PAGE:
Community Cat Companions

How to Trap

How to Trap-Neuter-Return:

Set a feeding schedule.

If you are not already feeding the cats on a schedule, you should begin doing this one or two weeks before you plan to trap. Use this schedule when you are ready to begin trapping. Withhold food 12-24 hours before you set the traps.

Make veterinary appointments in advance.

You may need to schedule your appointment several weeks ahead of time. Make reservations with a veterinarian or clinic that has experience working with feral cats. They will need to know how many cats you intend to trap and will schedule an appointment/s based on this number. If they are experienced with T-N-R, they will understand that trapping can be unpredictable and the actual number of cats trapped will differ.

Prepare and set the traps.

Traps can be expensive to purchase but many organizations will let you borrow them. Check with the clinic that you are using to spay/neuter. Plan to pick them up several days before the scheduled trapping.  This will give you time to familiarize yourself with their function. Clinic personnel will demonstrate how to set the traps. It is a good idea to place the traps in the feeding area as soon as you get them. This will allow the cats to adjust to their presence. Disable the traps or remove the back door to allow cats to enter without being trapped. Place food bowls inside so that cats are unafraid to enter when the time comes.

On the day of trapping, prepare the traps away from the site or well ahead of the scheduled feeding time. Line the bottom of the traps with newspaper. Place a small amount of bait (tuna, sardines, mackerel) at the back of the trap, past the trip plate. Empty cat food cans work well for this purpose. Place a tiny amount at the entrance of the trap to attract them. The traps should be placed on a level surface (to prevent accidental tripping) and then set. Cover the traps with towels so that only the front remains uncovered. This calms the cat after it is trapped and prevents other cats from seeing inside. Stay out of sight, watching from a distance to prevent alerting the cats. Never leave the traps unattended.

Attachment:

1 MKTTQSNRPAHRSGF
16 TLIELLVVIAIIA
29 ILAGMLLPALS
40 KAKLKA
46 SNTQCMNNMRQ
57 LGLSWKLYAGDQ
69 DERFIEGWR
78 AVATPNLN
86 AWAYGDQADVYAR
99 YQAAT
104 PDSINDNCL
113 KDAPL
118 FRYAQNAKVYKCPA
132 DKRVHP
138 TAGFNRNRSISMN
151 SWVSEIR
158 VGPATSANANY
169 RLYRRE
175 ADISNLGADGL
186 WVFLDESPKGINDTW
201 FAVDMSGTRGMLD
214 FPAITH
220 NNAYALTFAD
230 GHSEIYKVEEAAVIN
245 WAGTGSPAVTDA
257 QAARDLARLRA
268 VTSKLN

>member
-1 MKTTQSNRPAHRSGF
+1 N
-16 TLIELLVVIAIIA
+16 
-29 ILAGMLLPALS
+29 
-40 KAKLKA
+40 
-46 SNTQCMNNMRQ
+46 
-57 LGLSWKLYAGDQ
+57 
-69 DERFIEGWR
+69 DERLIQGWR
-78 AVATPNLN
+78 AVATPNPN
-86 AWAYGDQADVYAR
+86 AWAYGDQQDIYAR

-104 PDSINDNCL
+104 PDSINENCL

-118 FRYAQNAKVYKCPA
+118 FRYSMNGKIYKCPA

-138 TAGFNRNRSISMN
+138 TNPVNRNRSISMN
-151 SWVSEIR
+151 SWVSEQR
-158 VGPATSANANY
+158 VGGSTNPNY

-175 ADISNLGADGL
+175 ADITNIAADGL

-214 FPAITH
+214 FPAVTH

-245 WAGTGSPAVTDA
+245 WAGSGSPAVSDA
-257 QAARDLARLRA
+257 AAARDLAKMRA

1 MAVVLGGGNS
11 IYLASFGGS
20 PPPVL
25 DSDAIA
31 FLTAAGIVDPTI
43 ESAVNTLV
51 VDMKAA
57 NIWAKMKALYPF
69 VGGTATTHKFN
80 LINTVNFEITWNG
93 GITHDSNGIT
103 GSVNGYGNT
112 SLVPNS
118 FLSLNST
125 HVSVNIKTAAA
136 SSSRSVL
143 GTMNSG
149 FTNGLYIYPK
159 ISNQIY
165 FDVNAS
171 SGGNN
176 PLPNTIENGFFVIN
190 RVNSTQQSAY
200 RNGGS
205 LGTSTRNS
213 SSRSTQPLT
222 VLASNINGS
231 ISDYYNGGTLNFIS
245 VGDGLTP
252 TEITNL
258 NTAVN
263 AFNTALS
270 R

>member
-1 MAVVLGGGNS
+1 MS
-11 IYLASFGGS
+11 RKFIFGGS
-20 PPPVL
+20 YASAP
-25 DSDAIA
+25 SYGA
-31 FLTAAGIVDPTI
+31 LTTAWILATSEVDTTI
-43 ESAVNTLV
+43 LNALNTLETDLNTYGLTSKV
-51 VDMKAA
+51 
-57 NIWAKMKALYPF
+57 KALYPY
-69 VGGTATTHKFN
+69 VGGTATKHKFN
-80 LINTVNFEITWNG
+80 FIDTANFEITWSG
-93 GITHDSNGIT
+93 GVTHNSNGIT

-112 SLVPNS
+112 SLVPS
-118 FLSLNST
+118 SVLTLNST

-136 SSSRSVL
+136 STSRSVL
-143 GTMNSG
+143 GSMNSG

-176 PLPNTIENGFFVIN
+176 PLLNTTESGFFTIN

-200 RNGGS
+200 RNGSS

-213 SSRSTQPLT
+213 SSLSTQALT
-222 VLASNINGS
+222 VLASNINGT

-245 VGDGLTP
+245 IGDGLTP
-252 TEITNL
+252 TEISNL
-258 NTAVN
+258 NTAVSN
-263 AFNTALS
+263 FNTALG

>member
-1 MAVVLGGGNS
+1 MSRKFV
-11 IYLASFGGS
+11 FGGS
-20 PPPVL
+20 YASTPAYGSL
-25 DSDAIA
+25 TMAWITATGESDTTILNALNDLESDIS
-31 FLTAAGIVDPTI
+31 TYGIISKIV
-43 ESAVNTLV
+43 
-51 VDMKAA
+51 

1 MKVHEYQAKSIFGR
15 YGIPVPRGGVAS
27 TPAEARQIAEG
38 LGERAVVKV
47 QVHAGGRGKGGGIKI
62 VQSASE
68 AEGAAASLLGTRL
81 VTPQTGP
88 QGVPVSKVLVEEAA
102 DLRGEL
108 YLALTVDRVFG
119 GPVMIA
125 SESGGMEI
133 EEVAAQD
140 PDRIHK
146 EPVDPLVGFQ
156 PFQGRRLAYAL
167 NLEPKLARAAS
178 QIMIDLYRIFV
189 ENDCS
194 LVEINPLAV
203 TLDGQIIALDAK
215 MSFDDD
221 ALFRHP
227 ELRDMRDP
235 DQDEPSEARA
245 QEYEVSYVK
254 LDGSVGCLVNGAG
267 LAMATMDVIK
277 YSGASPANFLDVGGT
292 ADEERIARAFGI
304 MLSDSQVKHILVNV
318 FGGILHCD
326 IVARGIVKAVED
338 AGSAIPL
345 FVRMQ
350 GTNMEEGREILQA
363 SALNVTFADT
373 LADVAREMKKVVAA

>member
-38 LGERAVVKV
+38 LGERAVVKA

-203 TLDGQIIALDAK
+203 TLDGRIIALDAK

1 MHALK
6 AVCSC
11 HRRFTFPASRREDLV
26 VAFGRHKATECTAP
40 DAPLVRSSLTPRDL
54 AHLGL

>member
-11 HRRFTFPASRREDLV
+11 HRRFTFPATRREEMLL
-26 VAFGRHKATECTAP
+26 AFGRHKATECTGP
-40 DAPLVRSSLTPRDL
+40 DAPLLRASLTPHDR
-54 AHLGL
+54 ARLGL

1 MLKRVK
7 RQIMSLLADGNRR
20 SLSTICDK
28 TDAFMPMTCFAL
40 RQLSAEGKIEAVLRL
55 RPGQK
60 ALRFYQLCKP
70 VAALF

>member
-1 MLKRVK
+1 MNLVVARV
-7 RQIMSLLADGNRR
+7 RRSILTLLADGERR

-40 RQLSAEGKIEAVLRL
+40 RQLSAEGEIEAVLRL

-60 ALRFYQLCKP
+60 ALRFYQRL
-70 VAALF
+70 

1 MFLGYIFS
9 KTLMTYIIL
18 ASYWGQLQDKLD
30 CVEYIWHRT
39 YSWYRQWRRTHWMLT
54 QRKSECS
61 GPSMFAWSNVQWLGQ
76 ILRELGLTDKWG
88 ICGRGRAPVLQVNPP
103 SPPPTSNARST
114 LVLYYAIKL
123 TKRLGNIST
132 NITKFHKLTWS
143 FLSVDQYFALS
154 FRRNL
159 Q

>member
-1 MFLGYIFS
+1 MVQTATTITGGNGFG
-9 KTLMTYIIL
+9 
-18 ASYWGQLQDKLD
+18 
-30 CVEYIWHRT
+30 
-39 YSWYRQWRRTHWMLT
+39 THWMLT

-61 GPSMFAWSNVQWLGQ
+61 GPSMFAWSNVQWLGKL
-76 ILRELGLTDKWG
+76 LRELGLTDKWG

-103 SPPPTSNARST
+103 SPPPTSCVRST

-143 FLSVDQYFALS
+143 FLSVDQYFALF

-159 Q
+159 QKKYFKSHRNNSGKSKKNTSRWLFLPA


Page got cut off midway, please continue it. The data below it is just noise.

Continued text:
Remove the traps and prepare to transport.

Once the trap is sprung, cover the entire trap with the towel. Leave the trap in place until you can safely remove it without alerting the other cats. Cats should be held in their traps in a safe, quiet location until you are ready to transport. Make sure that they have water and you may feed them depending on the timing of their surgery. They typically can have nothing after midnight the day before surgery. Be very careful not to let them out. Transport the cats in their traps to their appointment.

Care for the cats post-surgery.

The cats should remain in their traps or carriers after their surgery in a temperature-controlled, safe location while they recover  from anesthesia. Provide a small meal and water after they are awake. They can return to their normal feeding schedule the day following surgery. Cats can be returned 24 hours following surgery. It is recommended that females be held 7-10 days if possible to allow their incision to heal. Large dog crates that allow enough room for a litter box are effective if placed in a safe, protected area. Lactating females need to be returned once they are alert if the location of their kittens is unknown.

Return the cats.

Return the cats to the location where they were trapped. Uncover the traps and allow the cats to get their bearing before carefully opening the door to release them. It may take them a moment to realize that they can leave. It is not unusual for them to stay away from the feeding area for a few days. They will return eventually.

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